Vice President Leni Robredo, former President Benigno Aquino III, activists, and NGOs are all calling on President Rodrigo Duterte to free jailed Senator Leila de Lima, who marks her 1,000th day of detention in a police camp today.
De Lima, a vocal critic of Duterte, was jailed in February 2017 after she was accused by the Philippine government of extorting money from jailed drug convicts back when she was secretary of the Department of Justice. The money, the government claimed, was used by De Lima to fund her senatorial campaign in 2016.
De Lima has denied the allegations — which are based solely on the testimony of the convicts in question — and has said the charges were Duterte’s way of getting back at her for criticizing his bloody anti-drugs campaign. Just months before her arrest, in her capacity as head of the Senate’s committee on justice and human rights, de Lima had opened an investigation into the numerous suspicious killings taking place under the auspices of Duterte’s newly minted drug war.
International organizations like Human Rights Watch have also said the charges against the senator are politically motivated.
In an advertisement published in The Philippine Daily Inquirer, an organization called the Committee for the Freedom of Leila M. De Lima, described the senator’s detention in Quezon City’s Camp Crame as “wrongful and indefinite.”
“Given the dubiousness of the charges against Senator Leila M. de Lima and the indubitable violations of her rights, we urge the Government of the Philippines to immediately free Senator Leila de Lima, and to drop the charges against her,” the group said in its statement.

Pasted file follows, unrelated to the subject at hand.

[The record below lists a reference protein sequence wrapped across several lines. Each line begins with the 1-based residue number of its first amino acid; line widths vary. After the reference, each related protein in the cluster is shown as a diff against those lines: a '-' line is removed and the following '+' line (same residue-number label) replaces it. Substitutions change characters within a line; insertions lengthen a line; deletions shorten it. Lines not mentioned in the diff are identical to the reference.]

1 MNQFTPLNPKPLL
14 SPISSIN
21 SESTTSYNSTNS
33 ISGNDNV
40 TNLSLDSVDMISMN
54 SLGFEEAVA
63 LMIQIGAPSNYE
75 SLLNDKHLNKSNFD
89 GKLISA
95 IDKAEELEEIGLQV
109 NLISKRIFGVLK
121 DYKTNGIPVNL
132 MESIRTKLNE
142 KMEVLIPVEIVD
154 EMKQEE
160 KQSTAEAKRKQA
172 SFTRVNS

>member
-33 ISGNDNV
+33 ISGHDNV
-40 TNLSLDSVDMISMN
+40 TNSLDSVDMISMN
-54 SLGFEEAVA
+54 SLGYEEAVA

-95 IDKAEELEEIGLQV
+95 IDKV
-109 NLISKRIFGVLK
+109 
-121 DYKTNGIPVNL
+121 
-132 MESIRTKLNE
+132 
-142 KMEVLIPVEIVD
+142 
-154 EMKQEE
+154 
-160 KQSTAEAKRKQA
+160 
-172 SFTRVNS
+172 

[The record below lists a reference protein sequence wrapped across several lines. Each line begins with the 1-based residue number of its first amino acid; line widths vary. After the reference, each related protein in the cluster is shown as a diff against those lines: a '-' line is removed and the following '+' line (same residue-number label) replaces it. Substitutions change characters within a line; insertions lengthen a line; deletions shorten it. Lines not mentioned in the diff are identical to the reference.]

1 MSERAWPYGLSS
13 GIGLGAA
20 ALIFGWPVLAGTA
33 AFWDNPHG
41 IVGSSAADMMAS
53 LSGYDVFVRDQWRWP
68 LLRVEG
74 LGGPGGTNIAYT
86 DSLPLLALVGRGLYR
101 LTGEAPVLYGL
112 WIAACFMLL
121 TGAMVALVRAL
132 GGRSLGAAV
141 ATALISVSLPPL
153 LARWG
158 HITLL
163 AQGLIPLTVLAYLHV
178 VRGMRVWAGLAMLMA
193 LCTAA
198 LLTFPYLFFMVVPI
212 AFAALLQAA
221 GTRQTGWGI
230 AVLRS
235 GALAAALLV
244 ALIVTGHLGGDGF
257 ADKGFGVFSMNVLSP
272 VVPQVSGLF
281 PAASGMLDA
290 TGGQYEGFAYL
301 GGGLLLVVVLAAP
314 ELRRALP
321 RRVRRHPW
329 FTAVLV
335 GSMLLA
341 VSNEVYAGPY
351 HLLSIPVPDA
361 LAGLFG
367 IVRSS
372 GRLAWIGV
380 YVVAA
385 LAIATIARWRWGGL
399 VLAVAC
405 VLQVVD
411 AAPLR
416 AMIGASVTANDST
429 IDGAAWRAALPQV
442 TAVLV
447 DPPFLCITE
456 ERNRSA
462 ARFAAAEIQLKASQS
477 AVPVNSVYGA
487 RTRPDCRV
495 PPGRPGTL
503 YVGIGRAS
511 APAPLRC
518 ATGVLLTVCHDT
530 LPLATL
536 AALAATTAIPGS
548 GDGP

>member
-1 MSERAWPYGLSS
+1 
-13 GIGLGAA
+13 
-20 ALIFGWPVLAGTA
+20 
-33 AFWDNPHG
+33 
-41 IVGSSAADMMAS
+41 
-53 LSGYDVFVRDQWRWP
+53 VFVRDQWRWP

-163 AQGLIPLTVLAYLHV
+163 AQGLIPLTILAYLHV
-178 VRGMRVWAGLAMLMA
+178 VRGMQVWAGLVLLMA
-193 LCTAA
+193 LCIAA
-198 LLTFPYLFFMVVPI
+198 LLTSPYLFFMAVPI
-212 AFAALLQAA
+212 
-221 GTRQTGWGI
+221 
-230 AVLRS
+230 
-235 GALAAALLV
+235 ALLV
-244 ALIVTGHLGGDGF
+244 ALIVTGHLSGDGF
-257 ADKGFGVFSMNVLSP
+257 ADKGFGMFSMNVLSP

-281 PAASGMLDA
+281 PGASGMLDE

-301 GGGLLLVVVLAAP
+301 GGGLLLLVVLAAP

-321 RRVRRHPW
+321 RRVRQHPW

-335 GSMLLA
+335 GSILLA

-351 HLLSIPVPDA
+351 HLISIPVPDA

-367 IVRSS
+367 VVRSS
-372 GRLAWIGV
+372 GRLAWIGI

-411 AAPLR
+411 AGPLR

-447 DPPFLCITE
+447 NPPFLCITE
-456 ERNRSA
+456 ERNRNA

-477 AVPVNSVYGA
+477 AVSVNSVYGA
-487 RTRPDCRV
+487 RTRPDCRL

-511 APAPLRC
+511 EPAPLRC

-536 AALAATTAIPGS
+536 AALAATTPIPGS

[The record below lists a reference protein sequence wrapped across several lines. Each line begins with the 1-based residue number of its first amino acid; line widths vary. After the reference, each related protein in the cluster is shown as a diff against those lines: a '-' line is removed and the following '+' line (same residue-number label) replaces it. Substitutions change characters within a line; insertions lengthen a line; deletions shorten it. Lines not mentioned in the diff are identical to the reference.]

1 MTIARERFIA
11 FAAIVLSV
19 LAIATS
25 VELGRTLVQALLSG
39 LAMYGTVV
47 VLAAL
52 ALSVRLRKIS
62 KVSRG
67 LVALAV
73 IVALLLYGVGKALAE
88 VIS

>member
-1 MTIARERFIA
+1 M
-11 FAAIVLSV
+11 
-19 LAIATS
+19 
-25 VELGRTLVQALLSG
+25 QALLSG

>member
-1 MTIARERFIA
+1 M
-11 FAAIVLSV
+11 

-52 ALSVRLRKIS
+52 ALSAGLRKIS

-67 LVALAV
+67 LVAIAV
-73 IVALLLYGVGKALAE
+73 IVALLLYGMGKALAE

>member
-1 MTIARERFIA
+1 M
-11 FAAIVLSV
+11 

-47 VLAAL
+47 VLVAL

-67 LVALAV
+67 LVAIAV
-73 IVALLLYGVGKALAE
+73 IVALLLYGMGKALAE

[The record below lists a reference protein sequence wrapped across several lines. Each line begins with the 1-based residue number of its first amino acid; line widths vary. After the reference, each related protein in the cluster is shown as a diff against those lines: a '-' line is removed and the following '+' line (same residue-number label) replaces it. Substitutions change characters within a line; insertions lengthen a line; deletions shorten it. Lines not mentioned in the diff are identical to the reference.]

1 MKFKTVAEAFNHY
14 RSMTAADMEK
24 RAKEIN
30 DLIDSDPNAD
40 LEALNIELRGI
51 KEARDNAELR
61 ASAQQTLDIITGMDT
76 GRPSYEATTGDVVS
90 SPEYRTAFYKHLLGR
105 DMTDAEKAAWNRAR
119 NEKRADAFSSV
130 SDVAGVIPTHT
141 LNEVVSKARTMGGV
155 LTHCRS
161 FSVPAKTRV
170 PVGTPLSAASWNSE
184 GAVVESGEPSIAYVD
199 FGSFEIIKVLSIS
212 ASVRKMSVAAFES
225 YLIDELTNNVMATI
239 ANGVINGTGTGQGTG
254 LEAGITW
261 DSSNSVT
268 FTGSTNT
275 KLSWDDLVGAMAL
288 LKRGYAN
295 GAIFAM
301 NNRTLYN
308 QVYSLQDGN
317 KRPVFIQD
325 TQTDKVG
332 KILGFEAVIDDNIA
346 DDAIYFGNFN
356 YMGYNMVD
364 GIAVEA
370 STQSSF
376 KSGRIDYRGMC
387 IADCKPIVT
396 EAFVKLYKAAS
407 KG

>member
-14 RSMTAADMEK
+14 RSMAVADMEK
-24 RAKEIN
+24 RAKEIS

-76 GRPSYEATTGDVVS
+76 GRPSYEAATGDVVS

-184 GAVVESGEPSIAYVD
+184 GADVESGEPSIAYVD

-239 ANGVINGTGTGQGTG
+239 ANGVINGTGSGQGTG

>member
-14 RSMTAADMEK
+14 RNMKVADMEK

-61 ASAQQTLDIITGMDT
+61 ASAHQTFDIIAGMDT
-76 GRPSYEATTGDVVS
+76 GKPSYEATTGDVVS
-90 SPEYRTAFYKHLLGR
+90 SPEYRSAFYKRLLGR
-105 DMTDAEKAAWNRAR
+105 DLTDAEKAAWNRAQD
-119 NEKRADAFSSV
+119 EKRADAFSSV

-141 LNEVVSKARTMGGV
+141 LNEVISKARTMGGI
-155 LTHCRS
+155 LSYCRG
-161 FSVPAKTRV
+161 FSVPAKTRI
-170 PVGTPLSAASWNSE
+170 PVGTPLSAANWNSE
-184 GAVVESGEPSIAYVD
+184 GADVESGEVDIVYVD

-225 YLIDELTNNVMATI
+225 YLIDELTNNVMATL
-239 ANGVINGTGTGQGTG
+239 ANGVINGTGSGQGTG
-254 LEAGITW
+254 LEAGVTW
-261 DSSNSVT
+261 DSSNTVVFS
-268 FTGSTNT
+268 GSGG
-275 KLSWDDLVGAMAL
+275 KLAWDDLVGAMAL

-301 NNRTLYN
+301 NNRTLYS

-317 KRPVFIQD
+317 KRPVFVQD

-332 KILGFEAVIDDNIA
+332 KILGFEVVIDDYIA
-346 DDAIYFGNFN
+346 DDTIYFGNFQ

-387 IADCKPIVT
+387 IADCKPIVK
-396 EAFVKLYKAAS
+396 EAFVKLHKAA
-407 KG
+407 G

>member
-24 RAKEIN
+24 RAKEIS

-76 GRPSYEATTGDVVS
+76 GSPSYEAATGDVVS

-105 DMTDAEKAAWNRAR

“Remedying Senator de Lima’s situation without delay is a demonstration to the Filipino people and the international community that the Philippines can still stand with the rest of the world in defense of freedom and human rights,” it added.
The statement has 300 signatories, including Robredo, Aquino, Commission on Human Rights Chairman Chito Gascon, human rights lawyer Rene Saguisag, several members of the European Parliament, and Philippine senators Franklin Drilon, Risa Hontiveros, and Francis Pangilinan.
Meanwhile, in a video message sent to de Lima, Vice President Robredo said the former’s detention is “one of the biggest setbacks in human rights and judicial system in our country.”
“A thousand days had passed, but our call will only grow louder until it is heard by those who play deaf: to junk the false charges against Senator Leila and set her free immediately,” the vice president said.
On Monday, the Montreal-based Raoul Wallenberg Centre for Human Rights, de Lima’s international legal team, appealed to the human rights experts of the United Nations to participate in the campaign to get the senator out of jail.
“Sen. De Lima’s unjust detention is emblematic of the systematic persecution of any perceived opponents of the Duterte administration, particularly those speaking out against the mass killings, which have mostly targeted the urban poor,” the group said.
“With the Duterte administration silencing Sen. De Lima and all domestic and international investigations into the [drug war] killings, there is little hope for justice without our collective support,” it added.